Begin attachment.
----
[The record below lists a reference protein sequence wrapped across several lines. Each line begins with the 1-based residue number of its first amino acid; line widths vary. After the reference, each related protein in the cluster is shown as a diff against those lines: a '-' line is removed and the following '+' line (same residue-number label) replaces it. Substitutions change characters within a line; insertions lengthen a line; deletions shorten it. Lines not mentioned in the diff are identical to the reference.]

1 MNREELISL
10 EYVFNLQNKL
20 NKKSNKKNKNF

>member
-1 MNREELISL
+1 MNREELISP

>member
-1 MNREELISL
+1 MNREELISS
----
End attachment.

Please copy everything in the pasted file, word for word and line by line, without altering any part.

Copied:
[The record below lists a reference protein sequence wrapped across several lines. Each line begins with the 1-based residue number of its first amino acid; line widths vary. After the reference, each related protein in the cluster is shown as a diff against those lines: a '-' line is removed and the following '+' line (same residue-number label) replaces it. Substitutions change characters within a line; insertions lengthen a line; deletions shorten it. Lines not mentioned in the diff are identical to the reference.]

1 MNREELISL
10 EYVFNLQNKL
20 NKKSNKKNKNF

>member
-1 MNREELISL
+1 MNREELISP

>member
-1 MNREELISL
+1 MNREELISS